The "Snowball Earth" event has always been mysterious, but now scientists think that a ginormous volcanic eruption could have been the cause of it.
Around 717 million years ago, there was an enormous climate catastrophe. The Earth’s temperatures plunged dramatically and glaciers enveloped the globe for 57 million years; from outer space it would have looked similar to a snowball, hence the name. For a long time, it was unclear as to what was the direct cause of the freeze, but now scientists have gained more understanding of this incident.
In a new study, and another published in Science Advances last year, scientists detail how they now believe that massive volcanic eruptions that occurred 1-2 million years before the Snowball Earth event could have been the cause.
It is thought that this fiery occasion could have led to the shiveringly cold experience, as fresh volcanic rocks could have gone through a chemical reaction called weathering that draws carbon dioxide out of the atmosphere, which in turn can cause the overall planetary temperature to plummet. This weathering phenomenon could have been the key reason behind the shift in Earth’s climate.
Previously, scientists have come up with all sorts of reasoning for Snowball Earth to occur, such as shifts in Earth’s orbit, meteorite strikes, and biological activity, to name a few. However, now research is focusing on one of the largest volcanic outbursts that can be found, called the Franklin large igneous province (LIP), in northern Canada. These eruptions were massive. They spurted and spewed lava over vast areas that could have been larger than China.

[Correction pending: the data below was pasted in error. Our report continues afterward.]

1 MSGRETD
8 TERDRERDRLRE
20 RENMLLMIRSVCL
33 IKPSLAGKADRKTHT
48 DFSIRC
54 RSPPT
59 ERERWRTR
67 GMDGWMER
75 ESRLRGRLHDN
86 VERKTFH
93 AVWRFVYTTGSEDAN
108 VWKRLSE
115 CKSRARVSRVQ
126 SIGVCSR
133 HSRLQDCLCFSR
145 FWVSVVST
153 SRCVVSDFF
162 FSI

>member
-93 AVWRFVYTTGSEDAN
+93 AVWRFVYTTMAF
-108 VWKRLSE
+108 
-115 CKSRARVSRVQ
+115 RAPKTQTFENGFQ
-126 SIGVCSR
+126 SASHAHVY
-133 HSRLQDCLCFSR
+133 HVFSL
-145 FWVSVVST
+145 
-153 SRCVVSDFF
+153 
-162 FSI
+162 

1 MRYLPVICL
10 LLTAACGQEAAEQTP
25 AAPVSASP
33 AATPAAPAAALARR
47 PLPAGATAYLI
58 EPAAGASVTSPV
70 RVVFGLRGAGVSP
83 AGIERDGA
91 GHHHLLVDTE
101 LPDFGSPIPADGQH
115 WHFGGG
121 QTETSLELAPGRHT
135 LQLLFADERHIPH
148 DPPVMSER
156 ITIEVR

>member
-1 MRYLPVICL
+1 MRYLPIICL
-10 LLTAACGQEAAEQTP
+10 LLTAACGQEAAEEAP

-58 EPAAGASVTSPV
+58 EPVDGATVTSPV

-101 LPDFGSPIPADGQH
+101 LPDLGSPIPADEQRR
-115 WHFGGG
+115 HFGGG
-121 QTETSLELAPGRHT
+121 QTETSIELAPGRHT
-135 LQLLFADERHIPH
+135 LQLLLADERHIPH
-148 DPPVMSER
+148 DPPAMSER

It is known that volcanism can trigger the cooling of Earth. A large eruption can cause the Sun to go bye-bye behind aerosols caused by sulfur-rich gases. In this incidence, lava from Franklin could have even supercharged the plumes as it furiously burst through rocks of sulfur-rich minerals. The other way is weathering, which has previously been mentioned.
The difference between both of these reasons is the timeframe. The aerosols are probably going to linger for a few months or even a few years after the event. However, weathering is a different, slow beast – it can take 1-2 million years to creep in before the cooling effects peak.
For many years it was very difficult to determine the timing for Franklin LIP, which made it very difficult for researchers to determine whether it was aerosols or weathering that was the cause of the cooling of Earth. However, this has all changed, as recovery of rare minerals has helped improve the dating of this event.
The teams analyzed trace amount ratios of uranium and lead in zircon minerals, and they found that the Franklin LIP formed over 2 million years. Previous analysis determined that a primary pulse of volcanism happened 1-2 million years before Snowball Earth – which is the right timeframe for weathering to cause the cooling of Earth.
“They’re just stunning the extent to which [the dates] all line up,” Galen Halverson, co-author of the new study, told Science.
Despite everything lining up, there is still some uncertainty about what exactly happened in this process, specifically in global glaciation. For snowballing to begin, there needs to be a flow of thick ice at sea level, which may not have happened until the oceans froze over around several hundred thousand years later.
Nevertheless, it is still good news in the science community, as the case for weathering being the cause of Snowball Earth has increased.
The new study is published in Earth and Planetary Science Letters.